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Monday, November 29, 2021

Jaane Bhi Do Yaaro was 7-8 hours long, shown only in 4 theatres: Naseeruddin Shah called it the ‘stupidest’ film

On Kundan Shah's birth anniversary, we revisit his directorial debut Jaane Bhi Do Yaaro. In the 80s, the era of disco lights and flared pants, big hair and hamming, he made this little gem on a shoestring budget that spoke of poverty, corruption and a better world.

Written by Anvita Singh | New Delhi |
Updated: October 19, 2021 8:47:46 am
kundan shahHelmed by Kundan Shah, Jaane Bhi Do Yaaro released in 1983. (Photo: Express Archive)

Whenever someone mentions the name of filmmaker Kundan Shah, Jaane Bhi Do Yaaro is the first movie that immediately comes to mind. The movie and its maker share a bond akin to a person’s maiden romantic relationship — tumultuous, loving and deeply affecting. As Vidhu Vinod Chopra had once revealed, the original cut of Jaane Bhi Do Yaaron was 7-8 hours long. It took a lot out of Shah to make the movie happen. And when it finally did get released (August 12, 1983), it was screened only in four theatres! In fact, the budget for the movie was so meagre that even the cast were not handed out free tickets.

Close to four decades later, Jaane Bhi Do Yaaro is now considered a cult classic. But that was not what it looked like for the team upon its release. It failed to make its mark as a commercial success.

It is hard to write something about a movie of Jaane Bhi Do Yaaro’s stature. Because there is hardly anything that has not been covered about it before. For some, it remains a well-made comedy, for many others it is one of the most ably made black comedy that remains relevant to this day. The feature, much like its maker, is a chameleon. Shah too, had begun his career with something offbeat like Jaane Bhi Do Yaaro, but as time went on, he became more predictable and mainstream. His later releases like Hum to Mohabbat Karega and Kya Kehna is proof. Yes, Kya Kehna at the time seemed rebellious because it spoke of single parenting. But everything Kundan made in his second innings at the movies had a heavy dose of Bollywood-style melodrama attached to it. That was not the case with his initial projects, be it films or TV series.

In Shah’s well-woven world, anybody could be a ‘hero,’ even the so-called loser like Sunil (played by Shah Rukh Khan in Kabhi Haan Kabhi Naa). His projects had a special small town flavour about it (read Nukkad and Wagle Ki Duniya) without compromising on the sharpness of the storytelling. In this day and age, it would be difficult to pull off a Jaane Bhi Do Yaaro. The film was a biting commentary on the society we live in. However, with heavy censorship in place now, and the people’s ability to quickly get offended would have proven to be a sore thorn in Jaane Bhi Do Yaaro’s feet. In fact, Shah himself felt the same as in 2015, the director had volunteered to return his National Award because he was unhappy with the state of affairs in the country. Safe to say, today, he would have been unhappier. A sequence like Mahabharata would have never seen the light of the day in which Naseeruddin Shah’s character is heard saying at one point, “Maine cheer haran ka idea drop kar diya hai (I no longer want to disrobe Draupadi)”.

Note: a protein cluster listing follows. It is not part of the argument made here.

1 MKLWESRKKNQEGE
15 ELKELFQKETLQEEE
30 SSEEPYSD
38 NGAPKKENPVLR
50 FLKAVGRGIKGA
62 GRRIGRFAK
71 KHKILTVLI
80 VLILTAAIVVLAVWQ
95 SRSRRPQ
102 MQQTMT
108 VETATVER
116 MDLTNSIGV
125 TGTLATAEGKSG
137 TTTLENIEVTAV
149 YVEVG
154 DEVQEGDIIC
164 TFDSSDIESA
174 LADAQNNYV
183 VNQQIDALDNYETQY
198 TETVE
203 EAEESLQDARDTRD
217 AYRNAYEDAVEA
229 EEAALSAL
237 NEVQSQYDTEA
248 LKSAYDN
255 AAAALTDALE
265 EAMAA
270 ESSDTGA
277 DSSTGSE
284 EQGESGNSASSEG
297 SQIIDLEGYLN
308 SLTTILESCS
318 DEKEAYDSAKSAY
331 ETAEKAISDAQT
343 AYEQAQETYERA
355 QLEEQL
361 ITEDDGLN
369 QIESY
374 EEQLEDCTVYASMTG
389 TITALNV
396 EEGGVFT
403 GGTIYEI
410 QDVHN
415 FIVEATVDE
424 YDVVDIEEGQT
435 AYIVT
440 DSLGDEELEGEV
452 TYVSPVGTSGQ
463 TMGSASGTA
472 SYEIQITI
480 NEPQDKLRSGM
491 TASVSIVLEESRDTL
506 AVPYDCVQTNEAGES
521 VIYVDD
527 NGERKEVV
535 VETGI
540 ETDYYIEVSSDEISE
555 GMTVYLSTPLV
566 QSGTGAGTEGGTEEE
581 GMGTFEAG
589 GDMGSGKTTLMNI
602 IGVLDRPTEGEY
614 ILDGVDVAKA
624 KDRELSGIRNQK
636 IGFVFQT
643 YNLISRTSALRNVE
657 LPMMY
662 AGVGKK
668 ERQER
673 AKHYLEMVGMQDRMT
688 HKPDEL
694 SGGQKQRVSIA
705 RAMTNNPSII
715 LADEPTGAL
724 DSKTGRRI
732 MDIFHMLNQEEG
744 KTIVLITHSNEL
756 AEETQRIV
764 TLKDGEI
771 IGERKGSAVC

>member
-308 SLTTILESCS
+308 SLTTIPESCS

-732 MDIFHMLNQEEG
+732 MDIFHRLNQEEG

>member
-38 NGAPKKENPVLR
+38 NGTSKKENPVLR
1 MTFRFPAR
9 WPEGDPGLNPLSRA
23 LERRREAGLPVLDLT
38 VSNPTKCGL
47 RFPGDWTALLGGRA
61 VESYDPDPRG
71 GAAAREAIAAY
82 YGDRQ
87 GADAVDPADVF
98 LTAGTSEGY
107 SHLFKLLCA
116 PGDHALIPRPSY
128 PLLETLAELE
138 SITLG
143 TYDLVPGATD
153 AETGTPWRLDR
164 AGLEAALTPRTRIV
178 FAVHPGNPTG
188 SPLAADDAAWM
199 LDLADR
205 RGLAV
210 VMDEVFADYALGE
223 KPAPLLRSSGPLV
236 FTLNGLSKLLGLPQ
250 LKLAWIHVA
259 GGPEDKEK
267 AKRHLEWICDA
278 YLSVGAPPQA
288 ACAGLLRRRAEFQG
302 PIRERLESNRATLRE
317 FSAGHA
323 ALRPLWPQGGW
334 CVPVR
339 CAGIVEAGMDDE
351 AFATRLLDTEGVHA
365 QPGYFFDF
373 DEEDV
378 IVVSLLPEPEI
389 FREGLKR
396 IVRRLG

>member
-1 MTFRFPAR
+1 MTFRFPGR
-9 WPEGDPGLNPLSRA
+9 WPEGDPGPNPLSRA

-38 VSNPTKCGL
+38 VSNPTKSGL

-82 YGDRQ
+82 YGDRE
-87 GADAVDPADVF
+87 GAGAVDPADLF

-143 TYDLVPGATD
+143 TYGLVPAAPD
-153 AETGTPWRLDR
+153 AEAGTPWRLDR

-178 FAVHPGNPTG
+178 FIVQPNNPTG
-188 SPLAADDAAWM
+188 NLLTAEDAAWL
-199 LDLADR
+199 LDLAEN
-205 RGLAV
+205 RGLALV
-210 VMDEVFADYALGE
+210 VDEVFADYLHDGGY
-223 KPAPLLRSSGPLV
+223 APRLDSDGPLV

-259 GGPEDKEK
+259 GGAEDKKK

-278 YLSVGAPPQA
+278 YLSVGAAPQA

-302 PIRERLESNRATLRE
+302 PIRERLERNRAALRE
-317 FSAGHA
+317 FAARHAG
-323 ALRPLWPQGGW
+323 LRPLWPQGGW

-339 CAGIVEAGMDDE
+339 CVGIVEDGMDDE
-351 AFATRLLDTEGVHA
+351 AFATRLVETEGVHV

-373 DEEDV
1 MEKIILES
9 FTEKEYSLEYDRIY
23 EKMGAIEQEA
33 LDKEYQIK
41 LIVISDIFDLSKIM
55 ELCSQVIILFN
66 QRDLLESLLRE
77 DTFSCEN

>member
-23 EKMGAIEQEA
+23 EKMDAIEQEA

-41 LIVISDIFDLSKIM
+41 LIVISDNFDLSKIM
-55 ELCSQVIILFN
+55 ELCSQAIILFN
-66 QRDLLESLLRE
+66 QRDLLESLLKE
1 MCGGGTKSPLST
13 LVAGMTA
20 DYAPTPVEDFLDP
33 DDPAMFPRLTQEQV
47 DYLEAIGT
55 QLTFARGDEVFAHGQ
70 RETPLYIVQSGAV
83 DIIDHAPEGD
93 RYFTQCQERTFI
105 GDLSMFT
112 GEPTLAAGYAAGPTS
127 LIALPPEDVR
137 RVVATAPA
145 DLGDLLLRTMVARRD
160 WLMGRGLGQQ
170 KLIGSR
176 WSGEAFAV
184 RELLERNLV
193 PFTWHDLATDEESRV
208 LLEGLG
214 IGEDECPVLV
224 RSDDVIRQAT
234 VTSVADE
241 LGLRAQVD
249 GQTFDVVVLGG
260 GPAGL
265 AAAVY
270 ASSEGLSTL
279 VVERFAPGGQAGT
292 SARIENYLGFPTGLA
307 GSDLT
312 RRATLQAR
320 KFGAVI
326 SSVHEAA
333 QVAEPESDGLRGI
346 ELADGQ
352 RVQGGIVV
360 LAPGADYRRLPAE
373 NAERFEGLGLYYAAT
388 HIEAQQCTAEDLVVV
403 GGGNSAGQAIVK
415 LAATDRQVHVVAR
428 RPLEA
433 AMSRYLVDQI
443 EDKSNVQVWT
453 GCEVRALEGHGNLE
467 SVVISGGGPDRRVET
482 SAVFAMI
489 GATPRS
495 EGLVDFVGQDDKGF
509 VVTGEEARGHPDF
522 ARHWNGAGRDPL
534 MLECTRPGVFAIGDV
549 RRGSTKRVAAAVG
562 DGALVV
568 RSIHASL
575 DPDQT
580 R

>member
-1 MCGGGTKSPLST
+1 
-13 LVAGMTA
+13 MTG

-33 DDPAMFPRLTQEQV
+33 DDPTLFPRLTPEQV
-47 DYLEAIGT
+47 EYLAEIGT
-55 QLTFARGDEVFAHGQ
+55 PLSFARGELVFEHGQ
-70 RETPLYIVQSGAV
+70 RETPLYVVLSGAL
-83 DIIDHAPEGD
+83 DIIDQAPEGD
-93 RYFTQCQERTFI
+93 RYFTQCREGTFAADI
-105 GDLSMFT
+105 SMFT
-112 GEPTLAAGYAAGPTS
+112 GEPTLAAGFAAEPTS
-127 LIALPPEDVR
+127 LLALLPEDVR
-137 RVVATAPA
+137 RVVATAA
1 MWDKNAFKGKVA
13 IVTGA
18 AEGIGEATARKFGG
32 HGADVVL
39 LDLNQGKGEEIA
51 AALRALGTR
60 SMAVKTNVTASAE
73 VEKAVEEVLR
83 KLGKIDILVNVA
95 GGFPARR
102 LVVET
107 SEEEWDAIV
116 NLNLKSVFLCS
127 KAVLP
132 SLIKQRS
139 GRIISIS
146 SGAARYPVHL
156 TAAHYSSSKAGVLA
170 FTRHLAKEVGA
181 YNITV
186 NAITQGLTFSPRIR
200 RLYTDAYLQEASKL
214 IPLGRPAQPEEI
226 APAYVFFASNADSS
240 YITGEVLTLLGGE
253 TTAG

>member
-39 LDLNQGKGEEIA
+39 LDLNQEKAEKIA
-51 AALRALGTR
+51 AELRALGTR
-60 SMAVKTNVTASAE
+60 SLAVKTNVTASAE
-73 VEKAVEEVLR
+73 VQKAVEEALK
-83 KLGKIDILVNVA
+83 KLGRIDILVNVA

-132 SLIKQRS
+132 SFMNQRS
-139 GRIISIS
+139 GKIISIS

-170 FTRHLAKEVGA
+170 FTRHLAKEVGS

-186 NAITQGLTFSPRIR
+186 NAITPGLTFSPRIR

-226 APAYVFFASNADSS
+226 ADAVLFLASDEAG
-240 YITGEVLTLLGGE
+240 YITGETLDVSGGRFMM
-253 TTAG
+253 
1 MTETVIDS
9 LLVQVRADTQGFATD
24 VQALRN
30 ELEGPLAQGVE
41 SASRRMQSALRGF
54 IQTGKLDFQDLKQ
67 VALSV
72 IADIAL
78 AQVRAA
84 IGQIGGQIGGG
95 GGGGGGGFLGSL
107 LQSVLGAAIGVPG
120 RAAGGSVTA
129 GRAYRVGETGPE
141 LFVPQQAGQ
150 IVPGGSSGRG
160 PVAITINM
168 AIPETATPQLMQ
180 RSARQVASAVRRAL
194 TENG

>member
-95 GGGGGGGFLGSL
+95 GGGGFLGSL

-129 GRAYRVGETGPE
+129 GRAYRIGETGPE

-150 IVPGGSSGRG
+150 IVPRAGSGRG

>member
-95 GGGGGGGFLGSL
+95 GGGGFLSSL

It may come as a surprise to many, but while working on the movie, lead actor Naseeruddin Shah did not find the movie hilarious. “I never thought it would get completed. I didn’t find it funny while we were making it. I didn’t find anything funny. When I read the script, I did. But while performing, no. That possibly worked for the film because if you find yourself funny the audience is not going to find it funny,” the actor had said during a session on the film at India Film, moderated by Anand Tiwari.

In an interview to Jerry Pinto, actor Ravi Baswani who had done Chashme Baddoor before this film, had said, “I should have died after that film. I might have become the James Dean of India, a legend. Kya actor tha, they would have said, just two films and then he died….” Naseeruddin Shah had said in the interview that he ‘despaired of’ the film when it was being made. “I didn’t believe the film would work. I thought we were making the stupidest film ever. I remember once I told Kundan, ‘You’re thinking in animation!’,” he had said.

In the 80s, the era of disco lights and flared pants, big hair and hamming, Kundan Shah had made this little gem on a shoestring budget. A film which spoke of poverty, corruption and a better world. There was no hero. There was no blasts and a big escape. But there was a lot of comedy, that warm but aware humour that penetrated through the conscience of the movie and straight to its attentive audience.

You can watch Jaane Bhi Do Yaaro on YouTube.

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